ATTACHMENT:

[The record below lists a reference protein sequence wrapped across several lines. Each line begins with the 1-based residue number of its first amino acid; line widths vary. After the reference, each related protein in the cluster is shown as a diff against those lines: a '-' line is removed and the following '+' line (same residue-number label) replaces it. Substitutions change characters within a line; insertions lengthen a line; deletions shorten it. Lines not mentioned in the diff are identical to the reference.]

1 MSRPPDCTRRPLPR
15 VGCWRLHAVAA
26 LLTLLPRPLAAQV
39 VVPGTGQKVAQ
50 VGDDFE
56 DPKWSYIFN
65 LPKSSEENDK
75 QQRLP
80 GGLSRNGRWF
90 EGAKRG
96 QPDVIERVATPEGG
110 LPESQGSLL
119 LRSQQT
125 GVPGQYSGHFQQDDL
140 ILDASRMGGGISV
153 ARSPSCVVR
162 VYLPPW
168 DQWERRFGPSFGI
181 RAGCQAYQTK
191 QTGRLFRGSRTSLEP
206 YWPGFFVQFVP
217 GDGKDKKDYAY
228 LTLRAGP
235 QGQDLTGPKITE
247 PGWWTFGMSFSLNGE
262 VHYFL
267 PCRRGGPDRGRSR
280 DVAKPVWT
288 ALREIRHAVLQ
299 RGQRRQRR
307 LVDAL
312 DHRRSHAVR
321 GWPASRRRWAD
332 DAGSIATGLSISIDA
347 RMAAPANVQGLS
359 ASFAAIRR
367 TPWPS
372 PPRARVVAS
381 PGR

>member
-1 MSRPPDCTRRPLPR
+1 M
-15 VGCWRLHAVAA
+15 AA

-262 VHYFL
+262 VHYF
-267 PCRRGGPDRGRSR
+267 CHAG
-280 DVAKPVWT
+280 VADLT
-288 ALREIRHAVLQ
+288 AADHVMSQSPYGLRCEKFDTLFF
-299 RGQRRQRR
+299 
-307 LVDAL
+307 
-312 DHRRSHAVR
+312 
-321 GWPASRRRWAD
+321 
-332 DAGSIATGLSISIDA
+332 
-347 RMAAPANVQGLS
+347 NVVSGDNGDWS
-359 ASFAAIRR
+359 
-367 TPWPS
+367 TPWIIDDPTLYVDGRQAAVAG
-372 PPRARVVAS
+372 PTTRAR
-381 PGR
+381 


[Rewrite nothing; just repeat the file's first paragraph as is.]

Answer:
[The record below lists a reference protein sequence wrapped across several lines. Each line begins with the 1-based residue number of its first amino acid; line widths vary. After the reference, each related protein in the cluster is shown as a diff against those lines: a '-' line is removed and the following '+' line (same residue-number label) replaces it. Substitutions change characters within a line; insertions lengthen a line; deletions shorten it. Lines not mentioned in the diff are identical to the reference.]